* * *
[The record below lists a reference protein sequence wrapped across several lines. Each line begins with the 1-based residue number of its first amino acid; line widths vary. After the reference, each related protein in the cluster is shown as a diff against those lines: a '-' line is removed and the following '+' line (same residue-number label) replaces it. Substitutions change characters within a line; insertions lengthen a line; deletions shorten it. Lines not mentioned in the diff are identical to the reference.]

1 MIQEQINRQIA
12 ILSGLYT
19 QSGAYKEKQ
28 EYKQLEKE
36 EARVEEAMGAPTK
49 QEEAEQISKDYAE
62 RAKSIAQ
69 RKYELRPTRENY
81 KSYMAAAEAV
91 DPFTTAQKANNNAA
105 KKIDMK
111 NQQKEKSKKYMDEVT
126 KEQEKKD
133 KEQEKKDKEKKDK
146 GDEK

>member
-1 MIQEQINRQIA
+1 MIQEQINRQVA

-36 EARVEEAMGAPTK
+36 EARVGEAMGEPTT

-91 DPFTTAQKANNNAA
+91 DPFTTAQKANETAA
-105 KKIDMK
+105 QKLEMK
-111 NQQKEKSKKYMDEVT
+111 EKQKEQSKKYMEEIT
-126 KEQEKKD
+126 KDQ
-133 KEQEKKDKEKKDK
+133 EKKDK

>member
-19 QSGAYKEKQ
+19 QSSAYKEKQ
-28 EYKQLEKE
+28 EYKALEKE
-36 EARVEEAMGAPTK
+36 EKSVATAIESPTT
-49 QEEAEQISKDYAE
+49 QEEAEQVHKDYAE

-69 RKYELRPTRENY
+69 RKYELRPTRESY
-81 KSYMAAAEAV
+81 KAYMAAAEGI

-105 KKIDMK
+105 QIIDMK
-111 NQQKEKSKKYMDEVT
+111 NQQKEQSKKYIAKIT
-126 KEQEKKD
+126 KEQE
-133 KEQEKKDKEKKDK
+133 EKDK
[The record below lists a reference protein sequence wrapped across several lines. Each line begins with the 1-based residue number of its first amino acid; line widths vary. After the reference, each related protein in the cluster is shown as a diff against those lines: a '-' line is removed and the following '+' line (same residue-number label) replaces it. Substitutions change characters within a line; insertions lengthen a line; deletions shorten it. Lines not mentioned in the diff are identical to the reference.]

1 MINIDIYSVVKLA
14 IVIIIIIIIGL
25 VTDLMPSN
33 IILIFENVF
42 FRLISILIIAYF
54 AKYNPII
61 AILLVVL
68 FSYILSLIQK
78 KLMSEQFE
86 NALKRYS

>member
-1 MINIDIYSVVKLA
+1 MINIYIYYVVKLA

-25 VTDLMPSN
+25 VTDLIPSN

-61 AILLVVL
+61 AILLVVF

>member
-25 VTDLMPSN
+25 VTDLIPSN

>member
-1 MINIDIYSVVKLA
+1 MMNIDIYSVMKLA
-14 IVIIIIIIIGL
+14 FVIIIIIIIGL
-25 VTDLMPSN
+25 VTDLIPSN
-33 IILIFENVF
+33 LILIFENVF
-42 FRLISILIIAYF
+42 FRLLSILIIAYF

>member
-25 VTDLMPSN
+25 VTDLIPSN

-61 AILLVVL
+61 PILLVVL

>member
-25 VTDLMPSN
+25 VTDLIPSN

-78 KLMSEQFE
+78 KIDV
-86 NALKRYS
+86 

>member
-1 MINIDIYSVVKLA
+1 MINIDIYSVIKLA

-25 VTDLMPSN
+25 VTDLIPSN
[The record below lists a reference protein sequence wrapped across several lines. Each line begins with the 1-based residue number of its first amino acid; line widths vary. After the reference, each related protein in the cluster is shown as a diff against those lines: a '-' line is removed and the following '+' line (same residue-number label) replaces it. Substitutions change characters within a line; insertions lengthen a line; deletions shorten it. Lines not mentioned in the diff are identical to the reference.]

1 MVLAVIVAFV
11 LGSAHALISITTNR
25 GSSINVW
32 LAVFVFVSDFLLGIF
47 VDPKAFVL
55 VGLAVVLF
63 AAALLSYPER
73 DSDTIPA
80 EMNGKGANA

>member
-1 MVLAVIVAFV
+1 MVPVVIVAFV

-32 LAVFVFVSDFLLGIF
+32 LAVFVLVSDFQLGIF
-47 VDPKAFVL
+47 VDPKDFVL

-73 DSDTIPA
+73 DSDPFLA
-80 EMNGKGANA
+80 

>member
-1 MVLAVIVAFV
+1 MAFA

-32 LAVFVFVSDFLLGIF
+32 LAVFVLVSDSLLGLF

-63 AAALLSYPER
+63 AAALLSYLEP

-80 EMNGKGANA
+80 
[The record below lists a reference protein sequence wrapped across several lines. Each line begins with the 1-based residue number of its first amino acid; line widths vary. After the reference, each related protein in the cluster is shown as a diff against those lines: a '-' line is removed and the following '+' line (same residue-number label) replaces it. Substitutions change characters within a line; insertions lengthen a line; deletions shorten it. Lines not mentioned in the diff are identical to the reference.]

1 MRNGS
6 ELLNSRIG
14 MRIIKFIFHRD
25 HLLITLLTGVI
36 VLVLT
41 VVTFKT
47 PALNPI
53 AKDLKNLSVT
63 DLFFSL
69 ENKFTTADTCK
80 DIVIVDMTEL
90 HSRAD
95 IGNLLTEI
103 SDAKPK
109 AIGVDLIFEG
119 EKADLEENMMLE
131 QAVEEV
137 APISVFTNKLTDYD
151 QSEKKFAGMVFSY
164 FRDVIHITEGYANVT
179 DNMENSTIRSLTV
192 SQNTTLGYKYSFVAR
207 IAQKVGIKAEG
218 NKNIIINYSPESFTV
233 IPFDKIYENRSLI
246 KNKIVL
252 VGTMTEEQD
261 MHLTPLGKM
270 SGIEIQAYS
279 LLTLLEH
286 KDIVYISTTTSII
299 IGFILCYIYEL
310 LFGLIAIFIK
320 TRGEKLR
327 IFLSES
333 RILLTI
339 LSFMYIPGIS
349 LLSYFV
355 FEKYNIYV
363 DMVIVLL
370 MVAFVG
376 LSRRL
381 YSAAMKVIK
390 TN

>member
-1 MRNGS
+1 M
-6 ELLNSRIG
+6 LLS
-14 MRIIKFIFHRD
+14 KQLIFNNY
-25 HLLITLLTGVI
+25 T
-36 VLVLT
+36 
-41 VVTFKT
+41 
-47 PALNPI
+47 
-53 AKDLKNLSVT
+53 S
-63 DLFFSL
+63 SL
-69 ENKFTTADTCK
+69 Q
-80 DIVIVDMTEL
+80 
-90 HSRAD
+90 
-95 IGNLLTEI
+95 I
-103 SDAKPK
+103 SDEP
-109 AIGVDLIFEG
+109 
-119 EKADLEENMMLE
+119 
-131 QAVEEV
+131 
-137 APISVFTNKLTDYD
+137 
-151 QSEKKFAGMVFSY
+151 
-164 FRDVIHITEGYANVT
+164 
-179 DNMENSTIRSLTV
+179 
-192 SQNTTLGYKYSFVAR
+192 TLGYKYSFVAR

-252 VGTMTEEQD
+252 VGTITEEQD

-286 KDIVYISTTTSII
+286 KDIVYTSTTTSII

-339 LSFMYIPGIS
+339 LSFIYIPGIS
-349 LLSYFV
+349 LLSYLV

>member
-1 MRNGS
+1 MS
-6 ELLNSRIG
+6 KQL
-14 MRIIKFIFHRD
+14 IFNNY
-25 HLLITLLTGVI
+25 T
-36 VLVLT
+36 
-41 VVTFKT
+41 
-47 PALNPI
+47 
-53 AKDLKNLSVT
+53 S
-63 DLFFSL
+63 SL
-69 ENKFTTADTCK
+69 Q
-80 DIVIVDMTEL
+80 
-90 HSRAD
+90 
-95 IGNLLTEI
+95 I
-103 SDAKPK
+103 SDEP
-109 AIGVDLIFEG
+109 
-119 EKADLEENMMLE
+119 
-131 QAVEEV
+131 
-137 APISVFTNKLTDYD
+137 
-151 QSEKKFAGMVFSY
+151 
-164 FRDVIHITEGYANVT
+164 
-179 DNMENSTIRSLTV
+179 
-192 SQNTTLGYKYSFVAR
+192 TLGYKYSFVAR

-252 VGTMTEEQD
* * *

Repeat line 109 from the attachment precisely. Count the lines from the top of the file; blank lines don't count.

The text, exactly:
63 AAALLSYPER